Participant diaries for qualitative research

participant diaries

 

I’ve written a little about this before, but I really love participant diaries!


In qualitative research, you are often trying to understand the lives, experiences and motivations of other people. Through methods like interviews and focus groups, you can get a one-off insight into people’s own descriptions of themselves. If you want to measure change over a period, you need to schedule a series of meetings, and each of which will be limited by what a participant will recall and share.


However, using diary methodologies, you can get a longer and much more regular insight into lived experiences, plus you also change the researcher-participant power dynamic. Interviews and focus groups can sometimes be a bit of an interrogation, with the researcher asking questions, and participants given the role of answering. With diaries, participants can have more autonomy to share what they want, as well as where and when (Meth 2003).


These techniques are also called self-report or ‘Contemporaneous assessment methods’, but there are actually a lot of different ways you can collect diary entries. There are some great reviews of different diary based methods, (eg Bolger et al. 2003), but let’s look at some of the different approaches.


The most obvious is to give people a little journal or exercise book to write in, and ask them to record on a regular basis any aspects of their day that are relevant to your research topic. If they are expected to make notes on the go, make it a slim pocket sized one. If they are going to write a more traditional diary at the end of each day, make a nice exercise book to work in. I’ve actually found that people end up getting quite attached to their diaries, and will often ask for them back. So make sure you have some way to copy or transcribe them and consider offering to return them once you have investigated them, or you could give back a copy if you wish to keep hold of the real thing.

 

You can also do voice diaries – something I tried in Botswana. We were initially worried that literacy levels in rural areas would mean that participants would either be unable, or reluctant to create written entries. So I offered everyone a small voice recorder, where they could record spoken notes that we would transcribe at the end of the session. While you could give a group of people an inexpensive (~£20) Dictaphone, I actually brought a bunch of cheap no-brand MP3 players which only cost ~£5 each, had a built in voice recorder and headphones, and could work on a single AAA battery (which was easy to find from local shops, since few respondents had electricity for recharging). The audio quality was not great, but perfectly adequate. People really liked these because they could also play music (and had a radio), and they were cheap enough to be lost or left as thank-you gifts at the end of the research.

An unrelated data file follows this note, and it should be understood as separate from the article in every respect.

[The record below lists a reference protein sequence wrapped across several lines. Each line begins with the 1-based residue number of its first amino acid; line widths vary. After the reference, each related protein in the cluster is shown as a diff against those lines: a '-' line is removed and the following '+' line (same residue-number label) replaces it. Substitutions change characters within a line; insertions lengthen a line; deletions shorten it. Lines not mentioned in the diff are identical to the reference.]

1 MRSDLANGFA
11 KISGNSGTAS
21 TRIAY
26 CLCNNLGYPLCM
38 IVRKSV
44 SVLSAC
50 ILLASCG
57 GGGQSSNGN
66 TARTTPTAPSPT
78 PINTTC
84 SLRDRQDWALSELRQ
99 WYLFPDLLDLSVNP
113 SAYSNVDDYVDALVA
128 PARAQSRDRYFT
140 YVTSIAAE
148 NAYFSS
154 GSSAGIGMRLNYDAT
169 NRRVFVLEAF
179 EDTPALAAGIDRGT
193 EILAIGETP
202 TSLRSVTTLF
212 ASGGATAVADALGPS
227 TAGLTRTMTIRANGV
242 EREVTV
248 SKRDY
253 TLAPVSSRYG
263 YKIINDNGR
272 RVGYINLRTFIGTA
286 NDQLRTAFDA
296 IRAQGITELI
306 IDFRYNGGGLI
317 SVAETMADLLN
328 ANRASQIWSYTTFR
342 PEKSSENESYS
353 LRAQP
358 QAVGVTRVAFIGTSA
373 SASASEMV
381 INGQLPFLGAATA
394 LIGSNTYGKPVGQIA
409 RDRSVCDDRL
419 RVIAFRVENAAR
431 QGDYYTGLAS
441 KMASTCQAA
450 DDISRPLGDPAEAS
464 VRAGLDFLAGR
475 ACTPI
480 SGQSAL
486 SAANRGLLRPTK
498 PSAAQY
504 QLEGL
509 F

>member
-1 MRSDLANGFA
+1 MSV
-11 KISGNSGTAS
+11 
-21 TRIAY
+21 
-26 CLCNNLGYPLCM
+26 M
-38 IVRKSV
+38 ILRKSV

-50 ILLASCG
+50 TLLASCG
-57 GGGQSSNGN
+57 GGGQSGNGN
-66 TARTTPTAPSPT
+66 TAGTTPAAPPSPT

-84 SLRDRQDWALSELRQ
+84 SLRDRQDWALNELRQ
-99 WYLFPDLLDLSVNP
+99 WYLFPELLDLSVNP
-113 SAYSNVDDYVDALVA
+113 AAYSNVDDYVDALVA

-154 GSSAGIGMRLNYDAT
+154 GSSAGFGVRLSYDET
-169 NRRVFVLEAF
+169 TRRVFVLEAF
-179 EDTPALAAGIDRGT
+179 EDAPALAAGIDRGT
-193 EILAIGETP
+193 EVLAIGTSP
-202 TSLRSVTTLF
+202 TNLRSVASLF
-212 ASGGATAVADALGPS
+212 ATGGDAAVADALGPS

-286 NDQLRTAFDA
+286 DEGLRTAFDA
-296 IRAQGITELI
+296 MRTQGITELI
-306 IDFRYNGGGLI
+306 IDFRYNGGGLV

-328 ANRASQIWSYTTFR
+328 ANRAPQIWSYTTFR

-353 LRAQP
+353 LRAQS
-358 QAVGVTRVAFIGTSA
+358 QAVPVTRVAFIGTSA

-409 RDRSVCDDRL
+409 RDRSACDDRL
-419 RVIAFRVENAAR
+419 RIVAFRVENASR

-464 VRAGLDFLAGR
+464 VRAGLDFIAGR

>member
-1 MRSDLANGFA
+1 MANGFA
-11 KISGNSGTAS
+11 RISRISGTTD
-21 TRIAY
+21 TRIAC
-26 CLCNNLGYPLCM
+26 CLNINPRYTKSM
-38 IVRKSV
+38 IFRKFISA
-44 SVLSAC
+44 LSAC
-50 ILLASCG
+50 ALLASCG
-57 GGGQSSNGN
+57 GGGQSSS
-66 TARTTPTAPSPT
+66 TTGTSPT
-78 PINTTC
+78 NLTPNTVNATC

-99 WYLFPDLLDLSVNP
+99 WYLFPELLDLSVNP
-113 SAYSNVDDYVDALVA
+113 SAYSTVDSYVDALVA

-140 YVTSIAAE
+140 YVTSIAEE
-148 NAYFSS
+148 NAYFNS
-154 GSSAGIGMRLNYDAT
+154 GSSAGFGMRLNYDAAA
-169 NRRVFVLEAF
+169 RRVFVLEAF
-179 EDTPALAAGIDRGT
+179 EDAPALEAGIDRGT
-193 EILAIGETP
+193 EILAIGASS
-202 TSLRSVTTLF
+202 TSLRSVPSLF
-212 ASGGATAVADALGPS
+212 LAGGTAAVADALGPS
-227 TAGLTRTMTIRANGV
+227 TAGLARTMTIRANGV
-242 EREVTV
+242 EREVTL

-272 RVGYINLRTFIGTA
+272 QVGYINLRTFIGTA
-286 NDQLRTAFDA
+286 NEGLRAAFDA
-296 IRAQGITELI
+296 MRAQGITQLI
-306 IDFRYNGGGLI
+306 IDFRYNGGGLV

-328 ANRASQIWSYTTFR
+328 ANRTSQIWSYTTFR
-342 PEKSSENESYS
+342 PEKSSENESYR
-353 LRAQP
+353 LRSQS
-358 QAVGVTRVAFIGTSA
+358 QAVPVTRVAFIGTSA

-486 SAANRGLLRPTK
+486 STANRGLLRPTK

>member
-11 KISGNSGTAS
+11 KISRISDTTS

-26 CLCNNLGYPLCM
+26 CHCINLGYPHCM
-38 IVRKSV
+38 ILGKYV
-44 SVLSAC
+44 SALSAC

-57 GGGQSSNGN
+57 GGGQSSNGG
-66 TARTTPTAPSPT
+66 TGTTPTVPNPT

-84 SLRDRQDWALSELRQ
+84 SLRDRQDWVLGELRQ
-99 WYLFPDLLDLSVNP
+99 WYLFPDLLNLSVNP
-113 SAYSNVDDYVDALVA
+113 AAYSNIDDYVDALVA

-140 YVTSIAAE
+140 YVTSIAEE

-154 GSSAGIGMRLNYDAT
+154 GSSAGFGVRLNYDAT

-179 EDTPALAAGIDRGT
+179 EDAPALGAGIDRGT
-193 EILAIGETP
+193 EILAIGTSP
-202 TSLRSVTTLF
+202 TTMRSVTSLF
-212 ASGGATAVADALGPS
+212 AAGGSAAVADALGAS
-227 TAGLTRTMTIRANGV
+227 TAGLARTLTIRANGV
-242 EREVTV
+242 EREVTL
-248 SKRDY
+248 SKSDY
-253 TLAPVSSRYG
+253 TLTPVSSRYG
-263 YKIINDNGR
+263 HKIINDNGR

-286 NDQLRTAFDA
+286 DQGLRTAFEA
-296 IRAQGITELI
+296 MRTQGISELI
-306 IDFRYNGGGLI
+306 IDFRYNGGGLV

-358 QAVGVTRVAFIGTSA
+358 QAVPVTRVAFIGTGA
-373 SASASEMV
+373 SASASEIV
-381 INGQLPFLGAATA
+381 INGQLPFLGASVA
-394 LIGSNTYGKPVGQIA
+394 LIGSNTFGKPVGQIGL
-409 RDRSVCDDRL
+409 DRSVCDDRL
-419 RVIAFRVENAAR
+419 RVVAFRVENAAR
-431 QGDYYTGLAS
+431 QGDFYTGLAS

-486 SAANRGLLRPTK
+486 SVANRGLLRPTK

There is also a large literature on ‘experience sampling’ – where participants are prompted at regular or random intervals to record on what they are doing or how they are feeling at that time. Initially this work was done using pagers, (Larson 1989) when participants would be ‘beeped’ at random times during the day and asked to write down what they were doing at the time. More recent studies have used smartphones to both prompt and directly collect responses (Chen et al. 2014).

 

Secondly, there is now a lot of online journal research, both researcher solicited as part of a qualitative research project (Kaun 2015), or collected from people’s blogs and social media posts. This is especially popular in market research when looking at consumer behaviour (Patterson 2005), project evaluation (Cohen et al. 2006).

 

Diary methods can create detailed, and reliable data. One study found that asking participants to record diary entries three times a day to measure stigmatised behaviour like sexual activities found an 89.7% adherence rate (Hensel et al. 2012), far higher than would be expected from traditional survey methods. There is a lot of diary based research in the sexual and mental health literature: for more discussion on the discrepancies and reliability between diary and recall methods, there is a good overview in Coxon (1999) but many studies like Garry et al. (2002) found that diary based methods generated more accurate responses. Note that these kinds of studies tend to be mixed-method, collecting both discrete quantitative data and open ended qualitative comments.